never been a single year when the food supply of the country was insufficient for the people, and there must be something wrong, when failure in a single province brings on a famine, and the people are unable to buy their supplies from neighbouring provinces rich in harvests.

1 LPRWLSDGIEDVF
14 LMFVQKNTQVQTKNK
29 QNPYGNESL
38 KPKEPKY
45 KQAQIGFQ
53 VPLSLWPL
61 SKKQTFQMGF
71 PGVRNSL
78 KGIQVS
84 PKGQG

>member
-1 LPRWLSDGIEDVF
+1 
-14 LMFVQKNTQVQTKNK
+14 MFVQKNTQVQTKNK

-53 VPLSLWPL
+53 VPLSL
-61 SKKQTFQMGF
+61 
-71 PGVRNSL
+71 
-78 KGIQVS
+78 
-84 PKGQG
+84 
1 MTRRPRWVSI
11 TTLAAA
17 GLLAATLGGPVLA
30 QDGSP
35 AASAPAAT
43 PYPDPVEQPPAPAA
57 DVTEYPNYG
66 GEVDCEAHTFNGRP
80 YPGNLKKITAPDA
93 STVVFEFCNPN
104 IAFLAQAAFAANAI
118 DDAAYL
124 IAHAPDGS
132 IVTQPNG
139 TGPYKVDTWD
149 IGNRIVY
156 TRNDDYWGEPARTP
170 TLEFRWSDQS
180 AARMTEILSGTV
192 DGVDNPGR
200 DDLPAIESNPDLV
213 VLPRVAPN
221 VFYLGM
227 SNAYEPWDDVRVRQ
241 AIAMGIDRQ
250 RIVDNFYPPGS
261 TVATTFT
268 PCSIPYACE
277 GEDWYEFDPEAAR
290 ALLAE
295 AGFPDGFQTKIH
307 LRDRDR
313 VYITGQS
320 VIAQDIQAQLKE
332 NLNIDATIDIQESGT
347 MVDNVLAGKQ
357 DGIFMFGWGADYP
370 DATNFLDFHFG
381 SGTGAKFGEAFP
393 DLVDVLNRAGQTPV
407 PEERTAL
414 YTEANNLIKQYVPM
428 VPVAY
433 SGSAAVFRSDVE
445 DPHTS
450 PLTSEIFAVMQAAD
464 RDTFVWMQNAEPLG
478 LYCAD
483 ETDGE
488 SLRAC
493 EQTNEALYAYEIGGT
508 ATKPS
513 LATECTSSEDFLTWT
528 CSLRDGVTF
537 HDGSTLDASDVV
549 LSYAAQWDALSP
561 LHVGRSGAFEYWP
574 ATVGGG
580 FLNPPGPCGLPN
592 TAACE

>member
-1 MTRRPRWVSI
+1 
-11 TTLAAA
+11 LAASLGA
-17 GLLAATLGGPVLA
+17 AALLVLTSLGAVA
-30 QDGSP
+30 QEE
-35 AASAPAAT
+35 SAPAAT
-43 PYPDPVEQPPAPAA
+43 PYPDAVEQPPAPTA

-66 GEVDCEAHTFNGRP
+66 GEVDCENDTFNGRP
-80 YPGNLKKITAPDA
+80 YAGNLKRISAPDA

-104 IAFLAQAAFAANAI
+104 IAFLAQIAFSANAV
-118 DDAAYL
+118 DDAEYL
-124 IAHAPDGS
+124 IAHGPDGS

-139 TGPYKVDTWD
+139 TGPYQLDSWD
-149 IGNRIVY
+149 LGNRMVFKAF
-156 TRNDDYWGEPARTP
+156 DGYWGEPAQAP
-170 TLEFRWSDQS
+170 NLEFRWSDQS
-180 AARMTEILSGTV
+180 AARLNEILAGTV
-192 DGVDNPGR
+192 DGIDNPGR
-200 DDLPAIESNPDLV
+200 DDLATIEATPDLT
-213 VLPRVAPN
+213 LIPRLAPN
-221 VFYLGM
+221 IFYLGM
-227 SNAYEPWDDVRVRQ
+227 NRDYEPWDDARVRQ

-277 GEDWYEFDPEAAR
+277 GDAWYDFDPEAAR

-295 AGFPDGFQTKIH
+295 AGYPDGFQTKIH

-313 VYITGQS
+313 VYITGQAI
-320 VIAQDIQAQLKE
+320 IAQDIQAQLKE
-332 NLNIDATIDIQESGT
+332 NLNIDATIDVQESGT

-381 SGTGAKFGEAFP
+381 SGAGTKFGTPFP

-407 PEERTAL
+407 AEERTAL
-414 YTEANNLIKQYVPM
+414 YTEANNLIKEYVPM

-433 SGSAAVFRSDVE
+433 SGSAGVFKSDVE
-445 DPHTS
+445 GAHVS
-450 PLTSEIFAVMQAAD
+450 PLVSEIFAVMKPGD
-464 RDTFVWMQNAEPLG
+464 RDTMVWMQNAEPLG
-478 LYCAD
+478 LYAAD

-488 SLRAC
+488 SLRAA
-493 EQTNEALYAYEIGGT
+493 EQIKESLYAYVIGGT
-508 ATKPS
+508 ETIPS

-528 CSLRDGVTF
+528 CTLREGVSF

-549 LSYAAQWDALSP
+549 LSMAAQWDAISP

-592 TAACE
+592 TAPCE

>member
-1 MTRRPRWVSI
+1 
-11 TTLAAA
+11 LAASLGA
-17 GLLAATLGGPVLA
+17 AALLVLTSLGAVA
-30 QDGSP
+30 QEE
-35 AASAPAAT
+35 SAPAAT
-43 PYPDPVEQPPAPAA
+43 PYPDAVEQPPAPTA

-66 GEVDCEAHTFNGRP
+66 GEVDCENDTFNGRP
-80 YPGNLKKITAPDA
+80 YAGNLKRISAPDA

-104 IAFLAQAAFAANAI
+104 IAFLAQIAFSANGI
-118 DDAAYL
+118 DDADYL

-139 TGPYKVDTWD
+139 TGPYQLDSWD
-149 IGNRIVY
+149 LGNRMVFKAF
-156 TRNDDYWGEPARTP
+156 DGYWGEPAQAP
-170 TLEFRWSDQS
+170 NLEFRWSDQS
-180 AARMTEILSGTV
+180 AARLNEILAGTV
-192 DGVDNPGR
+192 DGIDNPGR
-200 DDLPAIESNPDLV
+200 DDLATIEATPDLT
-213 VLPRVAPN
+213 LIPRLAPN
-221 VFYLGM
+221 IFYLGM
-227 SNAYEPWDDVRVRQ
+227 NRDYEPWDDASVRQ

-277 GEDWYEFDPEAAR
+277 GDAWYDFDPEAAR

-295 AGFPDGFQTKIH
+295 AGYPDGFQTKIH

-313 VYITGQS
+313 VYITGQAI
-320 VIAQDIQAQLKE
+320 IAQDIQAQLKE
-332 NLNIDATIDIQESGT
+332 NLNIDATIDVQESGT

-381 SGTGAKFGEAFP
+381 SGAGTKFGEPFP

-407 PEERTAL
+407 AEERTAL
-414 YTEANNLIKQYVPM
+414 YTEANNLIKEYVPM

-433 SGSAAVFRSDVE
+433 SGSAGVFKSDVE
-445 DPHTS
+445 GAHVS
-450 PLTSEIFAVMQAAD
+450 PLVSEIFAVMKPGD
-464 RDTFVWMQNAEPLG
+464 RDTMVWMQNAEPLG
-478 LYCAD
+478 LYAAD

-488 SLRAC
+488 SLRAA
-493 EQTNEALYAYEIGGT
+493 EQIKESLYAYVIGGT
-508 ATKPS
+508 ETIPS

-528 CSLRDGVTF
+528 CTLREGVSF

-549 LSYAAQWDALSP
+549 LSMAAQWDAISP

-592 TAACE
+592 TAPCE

Deep down under all these superficial explanations we must seek for the true causes of Indian poverty and Indian famines. The economic laws which operate in India are the same as in other countries of the world ; the causes which lead to wealth among other nations lead to prosperity in India ; the causes which impoverish other nations impoverish the people of India. Therefore, the line of inquiry which the economist will pursue in respect of India is the same which he adopts in inquiring into the wealth or poverty of other nations. Does agriculture flourish ? Are industries and manufactures in a prosperous condition ? Are the finances properly administered, so as to bring back to the people an adequate return for the taxes paid by them ? Are the sources of national wealth widened by a Government anxious for the material welfare of the people ? These are questions which the average Englishman asks himself when inquiring into the economic condition of any country in the world ; these are questions which he will ask himself in order to ascertain the truth about India.